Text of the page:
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NeurIPs Paper Reviews 2023 #5

NeurIPs Paper Reviews 2023 #5

23 January 2024
  • Quantitative Research

Our team of quantitative researchers have shared the most interesting research presented during workshops and seminars at NeurIPs 2023.

Discover the perspectives of machine learning engineer Laurynas, as he discusses his most compelling findings from the conference.

NeurIPs Booth 2022

Monarch Mixer: A Simple Sub-Quadratic GEMM-Based Architecture

Daniel Y. Fu, Simran Arora, Jessica Grogan, Isys Johnson, Sabri Eyuboglu, Armin W. Thomas, Benjamin Spector, Michael Poli, Atri Rudra, Christopher Ré

A number of great papers came out of Christopher Re’s lab over the past few years, bringing ideas from database design and classical signal processing to neural sequence modelling. In particular, leveraging GPU memory architecture to derive hardware-aware implementation (FlashAttention) of Transformer mechanism, and adopting state-space models on continuous signals for discrete language modelling (S4, H3), respectively. In both cases, these contributions enabled model training with long-range context and reduced hardware resources.

In this paper, authors tackle the quadratic runtime scaling problem ( in the sequence length) of attention architectures by building on the ideas above. As demonstrated in prior works, long-convolution based architectures proved to be powerful and promising replacements for attention modules. They possess much lower  asymptotic runtime (via FFT implementation), however, suffer from poor GPU utilisation (only ). By leveraging previously introduced expressive structured (block-diagonal) Monarch matrices authors propose a Monarch Mixer architecture, which exhibits sub-quadratic runtime and much higher GPU utilization of , thus allowing training on increased sequence lengths.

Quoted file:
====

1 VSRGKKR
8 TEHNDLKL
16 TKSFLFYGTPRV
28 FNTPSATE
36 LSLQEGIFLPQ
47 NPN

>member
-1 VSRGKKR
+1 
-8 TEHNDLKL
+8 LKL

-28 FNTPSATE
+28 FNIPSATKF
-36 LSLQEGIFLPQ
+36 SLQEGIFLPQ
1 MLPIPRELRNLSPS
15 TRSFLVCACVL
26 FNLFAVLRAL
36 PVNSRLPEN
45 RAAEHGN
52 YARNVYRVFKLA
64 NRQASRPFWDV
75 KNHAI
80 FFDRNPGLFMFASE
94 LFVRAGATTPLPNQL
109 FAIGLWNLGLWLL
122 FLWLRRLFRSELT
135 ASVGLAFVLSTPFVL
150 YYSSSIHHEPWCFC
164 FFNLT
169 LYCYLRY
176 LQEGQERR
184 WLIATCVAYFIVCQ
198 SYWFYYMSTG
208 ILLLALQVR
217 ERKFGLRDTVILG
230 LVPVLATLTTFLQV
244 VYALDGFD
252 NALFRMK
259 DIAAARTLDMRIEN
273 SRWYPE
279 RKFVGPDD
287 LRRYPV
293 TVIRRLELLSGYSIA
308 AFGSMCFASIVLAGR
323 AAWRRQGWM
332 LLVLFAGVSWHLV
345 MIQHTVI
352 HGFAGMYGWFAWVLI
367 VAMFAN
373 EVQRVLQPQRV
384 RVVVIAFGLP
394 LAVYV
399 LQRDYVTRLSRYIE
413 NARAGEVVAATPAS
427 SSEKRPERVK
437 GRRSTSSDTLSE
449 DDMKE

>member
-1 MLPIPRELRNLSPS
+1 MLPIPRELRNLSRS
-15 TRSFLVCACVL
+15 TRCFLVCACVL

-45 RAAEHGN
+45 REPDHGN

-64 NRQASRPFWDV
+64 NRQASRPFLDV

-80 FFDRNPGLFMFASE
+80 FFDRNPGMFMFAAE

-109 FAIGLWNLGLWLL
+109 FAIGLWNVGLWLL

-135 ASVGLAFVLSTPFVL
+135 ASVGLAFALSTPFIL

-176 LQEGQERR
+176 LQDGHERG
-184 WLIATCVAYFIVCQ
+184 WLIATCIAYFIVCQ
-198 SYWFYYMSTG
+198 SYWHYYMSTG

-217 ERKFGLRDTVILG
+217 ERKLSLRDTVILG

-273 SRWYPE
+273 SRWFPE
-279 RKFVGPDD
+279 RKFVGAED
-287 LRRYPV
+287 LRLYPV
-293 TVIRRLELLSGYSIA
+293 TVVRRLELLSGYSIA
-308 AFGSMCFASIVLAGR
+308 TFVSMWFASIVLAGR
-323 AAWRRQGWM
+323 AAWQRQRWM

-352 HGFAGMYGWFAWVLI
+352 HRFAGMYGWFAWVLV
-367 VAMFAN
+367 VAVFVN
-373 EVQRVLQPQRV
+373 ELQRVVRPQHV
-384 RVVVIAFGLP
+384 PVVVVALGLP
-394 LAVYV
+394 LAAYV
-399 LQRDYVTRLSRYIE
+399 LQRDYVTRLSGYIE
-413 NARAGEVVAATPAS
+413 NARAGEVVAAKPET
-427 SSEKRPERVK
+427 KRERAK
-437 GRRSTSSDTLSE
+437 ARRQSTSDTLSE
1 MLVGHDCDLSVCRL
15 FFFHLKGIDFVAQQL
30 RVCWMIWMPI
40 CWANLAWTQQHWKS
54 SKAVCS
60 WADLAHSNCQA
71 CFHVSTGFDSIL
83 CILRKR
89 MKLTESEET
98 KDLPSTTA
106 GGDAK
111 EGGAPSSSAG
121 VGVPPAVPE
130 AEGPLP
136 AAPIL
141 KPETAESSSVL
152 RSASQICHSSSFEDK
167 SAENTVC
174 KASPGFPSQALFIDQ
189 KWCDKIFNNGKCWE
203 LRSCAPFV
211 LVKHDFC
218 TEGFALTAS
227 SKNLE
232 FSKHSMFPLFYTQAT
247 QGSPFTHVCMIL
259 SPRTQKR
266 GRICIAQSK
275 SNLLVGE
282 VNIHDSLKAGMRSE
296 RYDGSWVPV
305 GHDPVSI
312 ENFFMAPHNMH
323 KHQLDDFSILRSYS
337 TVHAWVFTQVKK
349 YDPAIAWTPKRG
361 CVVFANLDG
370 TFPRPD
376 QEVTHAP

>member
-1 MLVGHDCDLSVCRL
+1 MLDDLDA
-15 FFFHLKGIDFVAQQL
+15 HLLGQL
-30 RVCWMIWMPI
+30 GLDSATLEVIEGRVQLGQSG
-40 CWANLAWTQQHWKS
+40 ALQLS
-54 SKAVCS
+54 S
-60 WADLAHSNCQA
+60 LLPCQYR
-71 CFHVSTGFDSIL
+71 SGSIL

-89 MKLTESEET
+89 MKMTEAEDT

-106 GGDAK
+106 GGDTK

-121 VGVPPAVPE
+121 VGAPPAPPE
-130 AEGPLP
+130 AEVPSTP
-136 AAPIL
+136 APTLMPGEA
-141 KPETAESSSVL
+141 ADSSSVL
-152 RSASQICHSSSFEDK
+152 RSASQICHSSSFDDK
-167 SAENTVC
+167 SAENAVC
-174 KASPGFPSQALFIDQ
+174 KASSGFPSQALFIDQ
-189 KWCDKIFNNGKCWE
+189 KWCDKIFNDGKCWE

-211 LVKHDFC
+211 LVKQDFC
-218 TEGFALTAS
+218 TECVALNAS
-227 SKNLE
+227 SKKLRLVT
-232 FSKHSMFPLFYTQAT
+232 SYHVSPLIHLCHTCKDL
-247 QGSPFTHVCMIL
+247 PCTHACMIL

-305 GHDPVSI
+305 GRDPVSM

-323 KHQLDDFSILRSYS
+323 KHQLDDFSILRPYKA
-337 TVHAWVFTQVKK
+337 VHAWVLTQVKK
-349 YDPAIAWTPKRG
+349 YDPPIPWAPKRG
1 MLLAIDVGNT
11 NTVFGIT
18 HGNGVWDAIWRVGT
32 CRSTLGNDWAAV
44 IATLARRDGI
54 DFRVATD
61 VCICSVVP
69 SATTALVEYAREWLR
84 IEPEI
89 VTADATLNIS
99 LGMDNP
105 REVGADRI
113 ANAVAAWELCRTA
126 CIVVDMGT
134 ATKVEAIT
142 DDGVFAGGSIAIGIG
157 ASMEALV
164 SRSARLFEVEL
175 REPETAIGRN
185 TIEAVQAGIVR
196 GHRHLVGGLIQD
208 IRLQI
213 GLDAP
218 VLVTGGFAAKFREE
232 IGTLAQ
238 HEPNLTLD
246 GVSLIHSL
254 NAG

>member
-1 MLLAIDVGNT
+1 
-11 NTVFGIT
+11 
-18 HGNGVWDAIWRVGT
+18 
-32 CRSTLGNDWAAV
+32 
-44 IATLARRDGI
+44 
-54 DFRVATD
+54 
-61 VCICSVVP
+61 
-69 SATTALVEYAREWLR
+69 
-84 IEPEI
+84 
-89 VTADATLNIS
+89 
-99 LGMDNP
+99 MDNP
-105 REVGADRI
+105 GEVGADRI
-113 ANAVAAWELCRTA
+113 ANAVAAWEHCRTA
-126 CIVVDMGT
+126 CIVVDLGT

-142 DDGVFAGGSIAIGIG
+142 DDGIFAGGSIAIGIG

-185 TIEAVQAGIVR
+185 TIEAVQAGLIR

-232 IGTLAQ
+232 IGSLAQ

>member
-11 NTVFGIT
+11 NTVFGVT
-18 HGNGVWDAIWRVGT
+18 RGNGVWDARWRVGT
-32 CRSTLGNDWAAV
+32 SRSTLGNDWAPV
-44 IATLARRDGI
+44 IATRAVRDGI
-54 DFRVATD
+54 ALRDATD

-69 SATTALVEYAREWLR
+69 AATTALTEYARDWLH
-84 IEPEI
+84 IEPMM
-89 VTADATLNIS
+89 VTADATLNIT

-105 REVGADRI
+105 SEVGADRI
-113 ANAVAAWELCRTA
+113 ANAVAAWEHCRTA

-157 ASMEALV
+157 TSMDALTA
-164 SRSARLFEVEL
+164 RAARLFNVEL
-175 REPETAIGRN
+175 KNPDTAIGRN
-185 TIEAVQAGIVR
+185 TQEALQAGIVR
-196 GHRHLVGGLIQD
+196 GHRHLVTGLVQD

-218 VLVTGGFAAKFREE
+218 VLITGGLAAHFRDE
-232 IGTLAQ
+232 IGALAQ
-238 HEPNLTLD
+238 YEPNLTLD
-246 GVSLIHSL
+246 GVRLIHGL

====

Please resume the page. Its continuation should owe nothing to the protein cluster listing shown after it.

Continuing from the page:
In the particular case of sequence prediction, enforcing causal relationship between input and output tokens is essential, which is lost in the FFT implementation. Authors derive a novel interpretation of Monarch matrix multiplication as a multivariate polynomial evaluation and interpolation, which I found particularly surprising and interesting.

Monarch Mixer: A Simple Sub-Quadratic GEMM-Based Architecture
NeurIPS 2022 Paper Reviews

Read paper reviews from NeurIPS 2022 from a number of our quantitative researchers and machine learning practitioners.

Read now

QLoRA: Efficient Finetuning of Quantized LLMs

Tim Dettmers, Artidoro Pagnoni, Ari Holtzman, Luke Zettlemoyer

Large language models (LLMs) are notoriously hardware intensive to train and run inference at 16-/32-bit precision.

Quantizing model weights can be an efficient way to run inference, however, that often breaks down at training time. On the other hand, fine-tuning entire model weights for downstream tasks would result in distinct task-specific parameter copies. It was demonstrated in the previous work, that Low-rank Adaptors (LoRA) could be an efficient way to fine-tune LLMs (in-fact, any models), where the original parameter copy  is frozen, and only a low-rank/low-cardinality weight matrices are learned giving the new fine-tuned weights as .